Not simply Steven Spielberg’s most prescient sci-fi work but also one of his finest, Minority Report may not fully investigate the moral questions raised by its tale (based on a Philip K. Dick short story), but it makes up for such deficiencies with muscular rollercoaster thrills and a poignant portrait of man’s capacity for free will. Spielberg’s film is set in a phenomenally realistic 2054 defined by holographic touch-screen computers, vertical and horizontal roadways upon which cars move along tracks, and omnipresent eye-scanners that perform security as well as deliver customer-targeted advertising. This breathtakingly conceived environment (shot in glistening cool hues by Janusz Kaminski) is crime-free thanks to a trio of psychics known as pre-cogs (with Samantha Morton as the most powerful) who are used by Washington D.C.’s “Pre-Crime” law enforcement unit to arrest murderers before they commit their crimes, a tactic that raises a host of ethical issues that Spielberg, for a time, nicely addresses without diverting attention away from his central, adrenalized mystery narrative.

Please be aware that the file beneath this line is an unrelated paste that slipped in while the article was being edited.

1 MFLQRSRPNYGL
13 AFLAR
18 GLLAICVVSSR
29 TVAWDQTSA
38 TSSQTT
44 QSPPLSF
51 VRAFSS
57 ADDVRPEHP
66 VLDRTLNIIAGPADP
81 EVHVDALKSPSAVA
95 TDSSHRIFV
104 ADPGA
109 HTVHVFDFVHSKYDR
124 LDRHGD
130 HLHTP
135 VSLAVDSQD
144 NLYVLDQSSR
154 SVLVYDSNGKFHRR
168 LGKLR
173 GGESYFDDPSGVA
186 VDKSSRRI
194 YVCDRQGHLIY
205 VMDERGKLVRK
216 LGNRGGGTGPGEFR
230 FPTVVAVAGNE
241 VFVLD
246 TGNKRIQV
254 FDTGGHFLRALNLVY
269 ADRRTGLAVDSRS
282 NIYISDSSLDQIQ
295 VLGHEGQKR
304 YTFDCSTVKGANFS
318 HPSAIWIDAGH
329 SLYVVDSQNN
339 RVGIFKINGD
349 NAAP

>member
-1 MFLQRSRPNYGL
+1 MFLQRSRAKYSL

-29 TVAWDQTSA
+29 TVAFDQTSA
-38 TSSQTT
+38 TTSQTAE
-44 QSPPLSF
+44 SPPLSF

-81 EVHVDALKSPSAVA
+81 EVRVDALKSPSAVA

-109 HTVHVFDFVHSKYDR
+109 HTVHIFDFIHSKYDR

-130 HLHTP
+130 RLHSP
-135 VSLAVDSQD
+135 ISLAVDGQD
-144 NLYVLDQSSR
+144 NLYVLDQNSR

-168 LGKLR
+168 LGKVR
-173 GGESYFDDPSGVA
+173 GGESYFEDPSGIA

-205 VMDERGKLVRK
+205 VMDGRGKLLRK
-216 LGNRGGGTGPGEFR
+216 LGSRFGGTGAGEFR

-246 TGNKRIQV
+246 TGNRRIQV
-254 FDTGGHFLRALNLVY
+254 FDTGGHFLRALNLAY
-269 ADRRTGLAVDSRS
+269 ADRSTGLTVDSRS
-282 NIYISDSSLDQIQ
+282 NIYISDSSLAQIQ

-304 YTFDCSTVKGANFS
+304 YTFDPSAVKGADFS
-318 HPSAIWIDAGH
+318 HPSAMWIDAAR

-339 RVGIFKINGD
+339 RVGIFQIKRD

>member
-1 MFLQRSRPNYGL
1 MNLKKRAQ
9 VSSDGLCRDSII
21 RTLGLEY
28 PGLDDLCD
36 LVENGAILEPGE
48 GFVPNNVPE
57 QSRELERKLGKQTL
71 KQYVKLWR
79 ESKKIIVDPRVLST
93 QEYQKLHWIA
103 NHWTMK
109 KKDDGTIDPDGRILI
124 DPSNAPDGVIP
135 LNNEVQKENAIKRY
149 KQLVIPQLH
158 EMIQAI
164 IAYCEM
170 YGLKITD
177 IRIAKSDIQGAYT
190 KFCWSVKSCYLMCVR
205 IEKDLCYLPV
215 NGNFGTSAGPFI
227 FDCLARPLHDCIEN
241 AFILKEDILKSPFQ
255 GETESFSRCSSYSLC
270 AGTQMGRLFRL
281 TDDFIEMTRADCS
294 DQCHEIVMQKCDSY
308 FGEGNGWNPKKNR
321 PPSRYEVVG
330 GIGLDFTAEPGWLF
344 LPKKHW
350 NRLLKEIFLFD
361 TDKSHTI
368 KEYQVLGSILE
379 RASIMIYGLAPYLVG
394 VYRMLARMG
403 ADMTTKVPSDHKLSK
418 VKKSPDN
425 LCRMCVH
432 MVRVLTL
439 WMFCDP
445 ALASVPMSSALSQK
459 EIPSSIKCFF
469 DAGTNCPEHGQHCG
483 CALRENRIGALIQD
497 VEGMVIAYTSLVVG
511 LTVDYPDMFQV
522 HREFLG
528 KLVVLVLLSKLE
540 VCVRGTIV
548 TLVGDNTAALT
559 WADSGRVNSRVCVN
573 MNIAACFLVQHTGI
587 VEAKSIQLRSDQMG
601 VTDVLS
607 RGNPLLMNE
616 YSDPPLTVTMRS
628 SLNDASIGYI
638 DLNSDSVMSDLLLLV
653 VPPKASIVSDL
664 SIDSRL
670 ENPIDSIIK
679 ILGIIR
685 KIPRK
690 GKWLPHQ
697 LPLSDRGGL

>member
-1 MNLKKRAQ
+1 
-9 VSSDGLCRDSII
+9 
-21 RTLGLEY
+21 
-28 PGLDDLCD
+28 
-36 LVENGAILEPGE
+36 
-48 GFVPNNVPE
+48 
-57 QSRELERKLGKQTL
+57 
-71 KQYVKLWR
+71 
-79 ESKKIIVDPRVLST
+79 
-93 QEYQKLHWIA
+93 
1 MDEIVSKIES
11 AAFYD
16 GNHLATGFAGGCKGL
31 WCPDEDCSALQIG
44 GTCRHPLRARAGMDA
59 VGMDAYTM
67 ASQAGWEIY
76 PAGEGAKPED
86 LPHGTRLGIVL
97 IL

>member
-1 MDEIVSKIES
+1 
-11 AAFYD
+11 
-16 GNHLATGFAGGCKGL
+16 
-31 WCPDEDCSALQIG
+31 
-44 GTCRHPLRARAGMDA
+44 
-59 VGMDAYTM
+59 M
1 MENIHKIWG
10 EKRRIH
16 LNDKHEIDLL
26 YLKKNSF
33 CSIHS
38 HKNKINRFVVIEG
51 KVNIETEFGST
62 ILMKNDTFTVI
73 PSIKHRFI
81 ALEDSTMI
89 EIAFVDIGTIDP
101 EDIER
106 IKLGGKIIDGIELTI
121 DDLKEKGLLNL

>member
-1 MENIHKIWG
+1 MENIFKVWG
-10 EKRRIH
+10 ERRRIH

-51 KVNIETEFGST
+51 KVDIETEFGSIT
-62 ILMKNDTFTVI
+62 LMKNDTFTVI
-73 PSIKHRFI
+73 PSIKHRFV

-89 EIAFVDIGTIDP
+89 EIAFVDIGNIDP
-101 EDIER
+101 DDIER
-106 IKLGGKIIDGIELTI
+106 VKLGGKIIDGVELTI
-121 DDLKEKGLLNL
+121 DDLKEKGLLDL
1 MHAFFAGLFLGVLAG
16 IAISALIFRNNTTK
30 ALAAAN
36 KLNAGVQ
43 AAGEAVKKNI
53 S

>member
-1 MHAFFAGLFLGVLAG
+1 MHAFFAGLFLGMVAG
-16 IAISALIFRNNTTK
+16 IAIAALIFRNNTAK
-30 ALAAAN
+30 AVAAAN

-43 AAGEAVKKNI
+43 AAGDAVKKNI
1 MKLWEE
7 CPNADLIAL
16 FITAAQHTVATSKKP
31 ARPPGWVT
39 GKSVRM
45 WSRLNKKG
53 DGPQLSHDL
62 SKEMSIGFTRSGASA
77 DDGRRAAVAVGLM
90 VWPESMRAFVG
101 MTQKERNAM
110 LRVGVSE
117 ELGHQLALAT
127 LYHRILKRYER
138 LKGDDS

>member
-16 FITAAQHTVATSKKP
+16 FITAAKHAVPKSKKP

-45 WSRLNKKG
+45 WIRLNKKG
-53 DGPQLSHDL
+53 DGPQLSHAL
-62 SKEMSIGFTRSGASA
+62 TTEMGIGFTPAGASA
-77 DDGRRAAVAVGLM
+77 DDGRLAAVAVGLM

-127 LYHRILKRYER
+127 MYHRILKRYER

That plot concerns lead pre-crime officer John Anderton (Tom Cruise), who upon discovering that the infallible pre-cogs have pinned him as the city’s next murderer, flees incarceration and sets out to prove his innocence. Scott Frank and Jon Cohen’s script is a bit overstuffed and unwieldy, yet throughout, Spielberg’s stewardship keeps the proceedings on fast-track course. The director effortlessly navigates the ins and outs of this futuristic The Wrong Man-style saga and its centerpiece sequences (one involving a fight carried out on the backs of jet pack-enabled adversaries), with his film smoothly commingling Orwellian commentary about justice, national defense and fate with slam-bang action kicks. Cruise’s performance is rooted in rugged self-preservation single-mindedness, but the actor adds nuance when necessary, largely via Anderton’s struggle to deal with the years-earlier kidnapping and death of his son (a thread that provides Spielberg with his pet father-son theme). The third act gets bogged down in investigative sleuthing at the expense of examining the moral consequences of Pre-Crime. Still, the shift in focus toward Anderton and his enemies’ ability to choose their destiny is nonetheless evocatively addressed, as is – amidst the high-flying set pieces – the nature of memory, the pain of regret and the desire for survival.